i tried:1

  • Arial — no good: doesn’t have japanese script support
  • DejaVu Sans/Serif — again, no good, no japanese script support
  • Kochi Mincho — works!

— the configuration for that one is:

[VectorRender]
    font_name = "Kochi Mincho"

my next quest was to see whether i could find a font that would support the whole range: european scripts as well as japanese and also chinese.

…unfortunately, while windows users have Arial Unicode MS there is no such complete beast available to linux users — yes, there are fonts such as bitstream cybit, but their license conditions either don’t allow commercial use or only for a single user. so, if you are running under linux you need to localize your OpenSim installation via OpenSim.ini.

but! at least we figured out how to get japanese character sets supported in OpenSim on linux and can now configure one of our sametime 3d servers to support japanese OpenSim users properly! :-)


  1. lest you get the wrong impression: i know no japanese, instead i’m using google translate to produce suchs gems as “OpenSimは岩!”2 

  2. and hoping that the good folks at google don’t do a “Έχω τρεις όρχεις” on me… 

all content posted on these pages is an expression of my own mind. my employer is welcome to share these opinions but then again he might not want to.
August 25, 2009
filed in the late evening by dr_who in: hacking
average time to read 1:41 minutes

for almost 10 days i’ve been the proud owner of a new mobile phone, the htc hero, an android and, thus, linux based mobile phone! over the past year or so i had become increasingly fed up with my apple ipod touch — yes, i had jail-broken it, yes, i had amarok synchronizing via ssh with it, but at what “speed!” ridiculous!1

when my trusted nokia n95 started acting up and started crying for power more and more often the writing on the wall was quite legible: “get a new phone” — so i did :-D

after a bit of research — the palm pre looked sexy but is not available on the continent for some time to come and also lacks the standard API set of the android platform — i settled on the android based htc hero.

copying music over, sync-ing those podcasts i love to listen to — it’s all just a matter of plugging in the USB data cable to the htc hero and my thinkpad, telling the hero to offer the SD card as a USB drive to linux and we are in business: gone are the hour long transfer times for those ARD radio tatort radioplays or the swiss SF TV dok vidcasts — it all happens in a flash now, sweet :-)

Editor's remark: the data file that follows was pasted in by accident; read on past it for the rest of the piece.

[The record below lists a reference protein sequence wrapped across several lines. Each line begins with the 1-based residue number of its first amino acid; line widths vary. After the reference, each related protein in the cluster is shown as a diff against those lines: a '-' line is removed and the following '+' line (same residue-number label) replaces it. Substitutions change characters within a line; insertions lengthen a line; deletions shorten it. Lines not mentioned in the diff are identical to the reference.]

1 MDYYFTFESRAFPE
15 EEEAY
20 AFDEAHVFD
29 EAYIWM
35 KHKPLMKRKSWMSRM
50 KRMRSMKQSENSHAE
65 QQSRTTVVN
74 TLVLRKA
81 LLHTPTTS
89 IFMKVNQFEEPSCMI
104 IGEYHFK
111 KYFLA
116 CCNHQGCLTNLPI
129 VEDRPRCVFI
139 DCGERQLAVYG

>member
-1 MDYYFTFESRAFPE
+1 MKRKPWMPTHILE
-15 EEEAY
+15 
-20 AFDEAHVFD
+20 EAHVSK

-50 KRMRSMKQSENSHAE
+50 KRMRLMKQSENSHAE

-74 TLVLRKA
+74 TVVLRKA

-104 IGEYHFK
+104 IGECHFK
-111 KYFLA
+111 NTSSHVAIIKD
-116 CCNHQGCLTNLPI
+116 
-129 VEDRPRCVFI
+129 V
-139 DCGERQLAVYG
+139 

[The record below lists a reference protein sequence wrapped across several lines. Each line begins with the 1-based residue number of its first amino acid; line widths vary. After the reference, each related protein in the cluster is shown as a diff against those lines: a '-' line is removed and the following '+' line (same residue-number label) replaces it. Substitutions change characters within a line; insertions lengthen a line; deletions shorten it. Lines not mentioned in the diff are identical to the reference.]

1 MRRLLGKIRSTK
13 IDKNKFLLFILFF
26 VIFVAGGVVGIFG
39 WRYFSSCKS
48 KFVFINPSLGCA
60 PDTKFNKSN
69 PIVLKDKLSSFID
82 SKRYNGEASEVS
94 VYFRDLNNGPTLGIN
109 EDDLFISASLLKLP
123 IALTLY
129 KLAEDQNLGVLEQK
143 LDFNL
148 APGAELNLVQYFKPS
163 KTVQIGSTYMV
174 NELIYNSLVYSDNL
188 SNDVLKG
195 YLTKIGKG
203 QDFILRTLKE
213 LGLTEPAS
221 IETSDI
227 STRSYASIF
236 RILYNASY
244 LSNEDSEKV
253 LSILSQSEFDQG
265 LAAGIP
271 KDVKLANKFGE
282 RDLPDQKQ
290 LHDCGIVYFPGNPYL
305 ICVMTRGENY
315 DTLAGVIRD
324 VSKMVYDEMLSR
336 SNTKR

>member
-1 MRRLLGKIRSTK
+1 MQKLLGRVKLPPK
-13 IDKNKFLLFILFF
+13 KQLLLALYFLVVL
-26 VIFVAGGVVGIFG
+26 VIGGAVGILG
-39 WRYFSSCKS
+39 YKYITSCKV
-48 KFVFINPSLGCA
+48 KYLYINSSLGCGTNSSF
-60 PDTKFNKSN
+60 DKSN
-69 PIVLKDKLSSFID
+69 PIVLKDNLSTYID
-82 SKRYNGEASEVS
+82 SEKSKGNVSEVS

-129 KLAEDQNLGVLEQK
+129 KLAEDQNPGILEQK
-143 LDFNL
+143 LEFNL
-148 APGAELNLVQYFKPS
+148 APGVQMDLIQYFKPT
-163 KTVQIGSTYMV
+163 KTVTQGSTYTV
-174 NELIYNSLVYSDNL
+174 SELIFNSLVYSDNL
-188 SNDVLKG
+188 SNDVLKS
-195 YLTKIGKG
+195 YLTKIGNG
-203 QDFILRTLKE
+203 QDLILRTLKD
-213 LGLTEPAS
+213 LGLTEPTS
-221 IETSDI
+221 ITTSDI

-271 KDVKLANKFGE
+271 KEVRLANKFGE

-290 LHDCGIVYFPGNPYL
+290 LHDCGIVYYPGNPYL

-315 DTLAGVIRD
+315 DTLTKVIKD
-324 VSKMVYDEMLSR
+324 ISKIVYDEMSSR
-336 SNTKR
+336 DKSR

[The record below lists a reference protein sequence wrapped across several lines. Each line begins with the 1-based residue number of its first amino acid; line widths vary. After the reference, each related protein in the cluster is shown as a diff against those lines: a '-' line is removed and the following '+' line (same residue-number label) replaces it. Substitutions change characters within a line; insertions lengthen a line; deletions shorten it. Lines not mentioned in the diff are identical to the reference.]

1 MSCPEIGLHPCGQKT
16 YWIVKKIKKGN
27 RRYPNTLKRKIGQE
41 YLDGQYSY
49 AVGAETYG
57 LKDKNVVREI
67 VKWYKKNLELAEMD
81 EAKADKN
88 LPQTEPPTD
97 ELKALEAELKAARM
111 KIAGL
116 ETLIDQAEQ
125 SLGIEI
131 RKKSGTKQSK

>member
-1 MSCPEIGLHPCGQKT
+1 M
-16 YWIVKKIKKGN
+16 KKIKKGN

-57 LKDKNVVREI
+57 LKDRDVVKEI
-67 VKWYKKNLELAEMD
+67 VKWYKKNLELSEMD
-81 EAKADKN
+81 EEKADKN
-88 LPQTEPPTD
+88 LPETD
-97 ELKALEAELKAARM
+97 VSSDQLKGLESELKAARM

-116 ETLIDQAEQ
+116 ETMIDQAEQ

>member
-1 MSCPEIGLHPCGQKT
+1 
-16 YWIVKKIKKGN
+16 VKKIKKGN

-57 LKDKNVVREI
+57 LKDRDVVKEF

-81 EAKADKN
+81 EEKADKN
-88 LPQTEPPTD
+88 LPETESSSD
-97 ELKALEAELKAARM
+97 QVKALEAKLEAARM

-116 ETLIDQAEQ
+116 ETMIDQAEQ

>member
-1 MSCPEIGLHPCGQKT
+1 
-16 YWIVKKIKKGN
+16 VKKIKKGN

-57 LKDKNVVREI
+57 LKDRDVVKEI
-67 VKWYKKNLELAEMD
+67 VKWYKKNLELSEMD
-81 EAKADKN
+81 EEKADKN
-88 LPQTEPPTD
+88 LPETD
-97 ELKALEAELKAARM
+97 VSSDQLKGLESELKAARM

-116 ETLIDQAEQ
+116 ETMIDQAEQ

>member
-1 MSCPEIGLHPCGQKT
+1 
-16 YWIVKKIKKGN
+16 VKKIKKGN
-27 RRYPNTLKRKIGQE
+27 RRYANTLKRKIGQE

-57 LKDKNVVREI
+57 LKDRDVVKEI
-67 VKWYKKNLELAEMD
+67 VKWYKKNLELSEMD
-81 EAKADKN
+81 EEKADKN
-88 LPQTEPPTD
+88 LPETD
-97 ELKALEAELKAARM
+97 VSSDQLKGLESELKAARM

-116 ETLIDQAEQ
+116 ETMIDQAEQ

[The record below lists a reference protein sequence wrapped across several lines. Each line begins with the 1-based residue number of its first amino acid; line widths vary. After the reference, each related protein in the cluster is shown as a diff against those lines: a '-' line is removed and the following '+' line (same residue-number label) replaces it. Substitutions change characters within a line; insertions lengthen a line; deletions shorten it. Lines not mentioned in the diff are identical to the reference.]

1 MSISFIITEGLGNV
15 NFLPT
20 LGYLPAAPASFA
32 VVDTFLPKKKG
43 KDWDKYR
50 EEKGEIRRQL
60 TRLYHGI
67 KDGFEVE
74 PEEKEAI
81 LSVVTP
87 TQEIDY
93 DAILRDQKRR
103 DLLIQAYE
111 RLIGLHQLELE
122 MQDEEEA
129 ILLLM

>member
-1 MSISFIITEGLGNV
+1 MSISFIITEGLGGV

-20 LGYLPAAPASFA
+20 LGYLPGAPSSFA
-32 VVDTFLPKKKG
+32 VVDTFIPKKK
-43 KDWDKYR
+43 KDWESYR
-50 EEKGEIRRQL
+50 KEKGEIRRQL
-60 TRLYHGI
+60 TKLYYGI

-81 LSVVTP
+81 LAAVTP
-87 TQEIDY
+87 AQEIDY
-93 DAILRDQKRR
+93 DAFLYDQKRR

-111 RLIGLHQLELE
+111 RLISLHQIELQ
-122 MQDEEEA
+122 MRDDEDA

the only thing i was missing: vidcasts :-( turns out the hero can play those, but you need to – install the video player application via the android market, and – “hack” amarok’s config file so that amarok would be cool with sending .m4v vidcasts to the hero

for the latter you need to locate the line that reads

supportedFiletypes=mp3

in your .kde/share/config/amarokrc file and change it to read:

supportedFiletypes=mp3, m4v

voila! amarok will now transfer those vidcasts to the hero and the video player application will play them :-)


  1. don’t get me wrong: i like the user interface of the ipods and iphones. what i don’t get, though, is the early-1990s mindset of apple: a locked platform??? why on earth would you try to exclude customers from your platform? oh, never mind… 

all content posted on these pages is an expression of my own mind. my employer is welcome to share these opinions but then again he might not want to.
June 18, 2009
filed in the early evening by dr_who in: from the grid,hacking
average time to read 0:16 minutes

for stress testing i needed to create 100 avatar accounts quickly. instead of going via opensim’s console i started ipython and entered the following python script:



		


a couple of minutes later i had successfully created 100 avatar accounts, ”Bot0 Dude” to ”Bot99′, all wearing the same outfit as ”Bot Dude”, an avatar i had prepared earlier.

voila! avatar machine :-)

all content posted on these pages is an expression of my own mind. my employer is welcome to share these opinions but then again he might not want to.